display math

The information transition ability of inline image can be measured by the sum of transinformation between grouped variables in inline image and each station in inline image, denoted as inline image for simplicity,

display math

Also, it can be measured by the transinformation between grouped variables in inline image and inline image, denoted as inline image,

display math

The redundant information of the optimal set inline image can be quantified by the total correlation

display math

Then, the MIMR criterion-based objective functions are formulated as

display math

or

display math

The objectives in equation (14a) [or equation (14b)] indicate that an optimal network should convey effective information as much as possible, while retaining redundant information, if any, as little as possible.

[32] To circumvent the complexity of multiobjective optimization and facilitate end user's decision making, the three objectives can be additively unified considering that they are commensurate. Hence, the multiobjective optimization reduces to single-objective optimization. The integrated objective function corresponding toequation (14a) is

display math

where λ1 and inline image, whose summation is 1, respectively, are the information-redundancy tradeoff weights. The purpose of tradeoff weights is to give users the possibility to include additional knowledge or their preference. Moreover, varying tradeoff weights can achieve different feasible solutions under different scenarios. Therefore, the advantage of multiobjective optimization is retained to some extent. Similarly, the analogous integrated objective function corresponding toequation (14b) is

display math

3.2. Selection Algorithm

[33] Using the MIMR criterion, a selection algorithm for the design of hydrometric networks can be generalized in what follows:

[34] Algorithm 2

[35] 1. Collect data of hydrometric variable of interest at each candidate station;

[36] 2. Discretize the continuous time series data by equation (6);

[37] 3. Initialize the optimal set inline image as an empty set and the candidate set inline image as the one containing all candidate stations;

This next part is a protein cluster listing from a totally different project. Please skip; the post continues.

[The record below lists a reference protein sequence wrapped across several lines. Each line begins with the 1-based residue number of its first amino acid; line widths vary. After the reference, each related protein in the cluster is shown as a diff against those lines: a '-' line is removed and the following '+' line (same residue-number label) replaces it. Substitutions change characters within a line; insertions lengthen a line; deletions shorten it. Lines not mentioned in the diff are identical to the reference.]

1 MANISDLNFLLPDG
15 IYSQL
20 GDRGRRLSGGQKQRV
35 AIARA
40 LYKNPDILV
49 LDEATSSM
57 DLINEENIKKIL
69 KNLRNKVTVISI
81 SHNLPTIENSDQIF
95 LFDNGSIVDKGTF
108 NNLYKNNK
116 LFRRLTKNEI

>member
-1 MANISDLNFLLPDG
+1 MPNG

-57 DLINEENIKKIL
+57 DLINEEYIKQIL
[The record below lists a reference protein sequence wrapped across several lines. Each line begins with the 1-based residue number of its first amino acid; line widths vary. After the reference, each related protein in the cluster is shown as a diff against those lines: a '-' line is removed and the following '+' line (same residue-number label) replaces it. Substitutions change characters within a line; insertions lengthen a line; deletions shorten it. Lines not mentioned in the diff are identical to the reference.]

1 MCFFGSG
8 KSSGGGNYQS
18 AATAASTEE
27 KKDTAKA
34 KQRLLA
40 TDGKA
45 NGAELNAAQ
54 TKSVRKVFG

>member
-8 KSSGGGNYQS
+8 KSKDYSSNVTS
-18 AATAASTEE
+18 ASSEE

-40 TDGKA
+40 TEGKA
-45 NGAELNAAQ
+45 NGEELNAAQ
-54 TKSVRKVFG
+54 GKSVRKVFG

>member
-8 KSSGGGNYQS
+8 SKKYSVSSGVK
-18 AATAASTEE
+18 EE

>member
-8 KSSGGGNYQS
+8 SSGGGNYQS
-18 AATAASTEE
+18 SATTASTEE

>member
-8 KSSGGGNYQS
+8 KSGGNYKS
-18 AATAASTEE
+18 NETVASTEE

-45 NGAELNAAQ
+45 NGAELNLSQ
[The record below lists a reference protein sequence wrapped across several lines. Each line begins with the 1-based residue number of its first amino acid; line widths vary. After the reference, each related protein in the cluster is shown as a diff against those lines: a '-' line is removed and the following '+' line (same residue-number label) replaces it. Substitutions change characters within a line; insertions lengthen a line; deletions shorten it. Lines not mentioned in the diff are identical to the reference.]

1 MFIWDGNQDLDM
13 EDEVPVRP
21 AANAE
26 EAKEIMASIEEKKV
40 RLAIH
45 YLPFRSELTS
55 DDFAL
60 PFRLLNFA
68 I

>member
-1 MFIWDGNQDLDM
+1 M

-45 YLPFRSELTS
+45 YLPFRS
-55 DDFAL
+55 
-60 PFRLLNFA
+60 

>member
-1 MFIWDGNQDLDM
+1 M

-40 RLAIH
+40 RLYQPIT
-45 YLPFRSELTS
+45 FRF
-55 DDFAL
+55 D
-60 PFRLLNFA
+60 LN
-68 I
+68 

[38] 4. Identify the central station as the one with maximum marginal entropy among all candidates;

[39] 5. Update sets inline image and inline image;

[40] 6. Select the next optimal station from inline image by the MIMR criterion. In this step all stations in inline image are scanned sequentially to search the one satisfying equation (15a) [or equation (15b)];

[41] 7. Repeat steps 5 and 6 iteratively until the expected number of stations have been selected.

[42] A pseudo code for algorithm 2 is given in Table 1. Convergence of the selection can be determined by the ratio of joint entropy of the selected stations to that of all the candidates. If the ratio is over a threshold, like 0.90, the selection stops. If no threshold is provided, then all candidate stations will be ranked in descending order of priority. To reduce the implementation effort, a MATLAB package HydroMIMR was developed.

Table 1. Pseudo Code for the MIMR-Based Greedy Selection Algorithm
Commands OutlineComments
1: F ← candidate set including all candidate stationsInitialize candidate set F and empty set S
  S ← empty set
2: Discretize the continuous time series. 
3: tInfoH(F) ← Equation (8)Compute the total information ( inline image) of all the potential stations
4: For i = 1: NCompute the marginal entropy of each potential station
    inline imageEquation (1)
  End
5:  inline imageinline imageSelect the first center station